National Poetry Month: Day 22

Another poem from Fire in the Pasture that I heard yesterday.

Blessing the Baby
by Susan Elizabeth Howe

We are low church--a plain chapel, unadorned pews and pulpit,
dahlias on the organ the only image of God. Come today
to give my brother's infant daughter a name and a blessing.

"The purpose of life," says the bishop, "is to gain
a tabernacle of flesh and bone," and I wonder
what my granddaughter imagines, having visited

the great hall on Temple Square but not
the house of metaphor. "He's explaining
our bodies," I tell her. "Why we love them."

But it is a tabernacle, a tabernacle of men
held by the priesthood as planets are held by the sun
who take this infant in their arms. Too many to form

a circle around the child, they make an ellipse. In the name
of Jesus Christ, says my brother, and gives his baby
his great grandmother's name, Julia Brooke Howe.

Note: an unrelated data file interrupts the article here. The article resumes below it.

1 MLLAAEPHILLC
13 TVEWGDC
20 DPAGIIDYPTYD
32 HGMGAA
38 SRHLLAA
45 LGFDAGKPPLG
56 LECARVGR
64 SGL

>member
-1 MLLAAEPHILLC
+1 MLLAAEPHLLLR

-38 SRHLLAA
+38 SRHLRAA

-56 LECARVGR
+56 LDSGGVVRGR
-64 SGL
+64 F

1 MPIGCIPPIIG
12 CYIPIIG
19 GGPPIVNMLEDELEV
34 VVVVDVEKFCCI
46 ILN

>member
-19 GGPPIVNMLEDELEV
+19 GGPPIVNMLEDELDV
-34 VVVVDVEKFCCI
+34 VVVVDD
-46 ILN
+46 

She sleeps through her blessing, a white bow honeyed
to the crown of her head, the clouds of her dress floating
over the arms of the men who hold her. The congregation

though happy for the parents, swirl in their personal orbits.
A boy lifts his throbbing hand in its cast. A neighbor reads
a novel hidden in his Bible. A grandmother can't remember

where she is or why she's come. Two teens thumb wrestle,
eyes closed. They are all of the earth, earthy. Julia, awake now,
is given from the arms of her father to the arms of her mother,

her eyes ocean-blue, just as she dirties her diaper.
She, too, belongs to this soiled Earth
that is sometimes washed, renewed, sweet-scented.


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